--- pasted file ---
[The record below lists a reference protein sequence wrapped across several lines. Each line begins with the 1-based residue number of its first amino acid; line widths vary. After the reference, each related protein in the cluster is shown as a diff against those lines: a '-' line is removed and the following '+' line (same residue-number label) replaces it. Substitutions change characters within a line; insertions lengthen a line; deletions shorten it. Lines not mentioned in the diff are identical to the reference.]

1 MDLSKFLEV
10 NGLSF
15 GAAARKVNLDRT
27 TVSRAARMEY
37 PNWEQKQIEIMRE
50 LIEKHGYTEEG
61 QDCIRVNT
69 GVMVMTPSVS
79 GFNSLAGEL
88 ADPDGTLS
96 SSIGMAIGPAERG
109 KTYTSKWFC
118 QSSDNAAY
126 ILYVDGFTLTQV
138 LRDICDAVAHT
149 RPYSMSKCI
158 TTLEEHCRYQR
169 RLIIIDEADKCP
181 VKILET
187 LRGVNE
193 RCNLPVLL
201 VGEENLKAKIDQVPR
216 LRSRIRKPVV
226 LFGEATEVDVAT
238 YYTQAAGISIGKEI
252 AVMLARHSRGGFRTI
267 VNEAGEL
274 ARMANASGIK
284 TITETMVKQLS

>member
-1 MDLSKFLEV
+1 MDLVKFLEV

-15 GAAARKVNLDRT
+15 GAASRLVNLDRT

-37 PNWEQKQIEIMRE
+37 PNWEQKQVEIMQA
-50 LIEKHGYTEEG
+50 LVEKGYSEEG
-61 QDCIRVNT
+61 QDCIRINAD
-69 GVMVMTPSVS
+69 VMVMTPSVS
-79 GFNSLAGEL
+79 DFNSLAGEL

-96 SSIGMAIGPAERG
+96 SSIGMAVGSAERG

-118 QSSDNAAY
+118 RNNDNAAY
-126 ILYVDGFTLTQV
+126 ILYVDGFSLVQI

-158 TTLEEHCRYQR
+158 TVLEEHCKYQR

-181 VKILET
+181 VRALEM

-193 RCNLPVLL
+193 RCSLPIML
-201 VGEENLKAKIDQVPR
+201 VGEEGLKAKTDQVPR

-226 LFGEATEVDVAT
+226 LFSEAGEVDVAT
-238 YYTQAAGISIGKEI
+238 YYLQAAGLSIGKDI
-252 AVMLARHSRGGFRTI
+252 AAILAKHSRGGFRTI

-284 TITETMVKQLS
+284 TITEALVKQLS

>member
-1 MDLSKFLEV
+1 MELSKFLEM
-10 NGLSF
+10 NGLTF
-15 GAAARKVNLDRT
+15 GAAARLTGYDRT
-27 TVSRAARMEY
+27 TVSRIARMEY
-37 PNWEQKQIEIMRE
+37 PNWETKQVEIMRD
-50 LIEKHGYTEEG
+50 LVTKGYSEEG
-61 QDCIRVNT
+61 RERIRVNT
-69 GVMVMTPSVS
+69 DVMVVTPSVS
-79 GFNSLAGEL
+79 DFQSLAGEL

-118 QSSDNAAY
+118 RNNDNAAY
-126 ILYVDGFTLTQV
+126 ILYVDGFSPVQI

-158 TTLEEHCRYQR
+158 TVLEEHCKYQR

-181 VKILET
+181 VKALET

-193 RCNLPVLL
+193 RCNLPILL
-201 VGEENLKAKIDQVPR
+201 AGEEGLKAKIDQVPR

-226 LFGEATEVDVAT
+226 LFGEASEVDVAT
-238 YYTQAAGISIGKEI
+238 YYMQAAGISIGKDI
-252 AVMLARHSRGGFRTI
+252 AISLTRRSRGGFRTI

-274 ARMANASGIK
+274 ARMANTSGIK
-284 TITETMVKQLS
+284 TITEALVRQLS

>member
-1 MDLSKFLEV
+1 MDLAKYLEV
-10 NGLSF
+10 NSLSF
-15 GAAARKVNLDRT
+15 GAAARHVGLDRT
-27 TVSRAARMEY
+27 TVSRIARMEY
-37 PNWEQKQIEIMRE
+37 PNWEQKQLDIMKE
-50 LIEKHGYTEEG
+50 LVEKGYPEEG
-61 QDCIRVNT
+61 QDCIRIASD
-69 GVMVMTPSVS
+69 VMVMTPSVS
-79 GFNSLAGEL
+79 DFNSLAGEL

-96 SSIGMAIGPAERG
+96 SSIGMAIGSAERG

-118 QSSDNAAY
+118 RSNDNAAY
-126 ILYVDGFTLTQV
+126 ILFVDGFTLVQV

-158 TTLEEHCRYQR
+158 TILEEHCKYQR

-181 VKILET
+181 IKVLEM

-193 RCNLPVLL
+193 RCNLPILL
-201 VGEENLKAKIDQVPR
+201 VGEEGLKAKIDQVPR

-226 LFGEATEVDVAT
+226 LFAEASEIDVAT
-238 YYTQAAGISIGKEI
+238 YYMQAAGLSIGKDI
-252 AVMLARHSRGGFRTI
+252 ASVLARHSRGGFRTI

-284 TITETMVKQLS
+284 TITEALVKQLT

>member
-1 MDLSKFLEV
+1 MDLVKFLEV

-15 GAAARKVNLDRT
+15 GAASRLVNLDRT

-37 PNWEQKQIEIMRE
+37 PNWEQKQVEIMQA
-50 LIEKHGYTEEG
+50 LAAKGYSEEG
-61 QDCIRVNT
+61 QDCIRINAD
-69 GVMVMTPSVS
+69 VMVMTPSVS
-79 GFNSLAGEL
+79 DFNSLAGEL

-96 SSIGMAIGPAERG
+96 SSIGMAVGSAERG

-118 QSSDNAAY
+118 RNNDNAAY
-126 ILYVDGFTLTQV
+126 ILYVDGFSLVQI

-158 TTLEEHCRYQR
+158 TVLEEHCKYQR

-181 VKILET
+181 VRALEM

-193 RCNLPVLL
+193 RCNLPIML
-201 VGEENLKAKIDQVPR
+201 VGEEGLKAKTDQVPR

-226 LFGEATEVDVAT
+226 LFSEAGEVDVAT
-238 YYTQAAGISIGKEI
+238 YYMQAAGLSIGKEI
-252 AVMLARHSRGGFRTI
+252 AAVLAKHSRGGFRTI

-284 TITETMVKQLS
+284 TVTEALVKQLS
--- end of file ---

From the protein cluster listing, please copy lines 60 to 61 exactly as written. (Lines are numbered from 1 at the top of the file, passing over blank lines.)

-226 LFGEATEVDVAT
+226 LFSEAGEVDVAT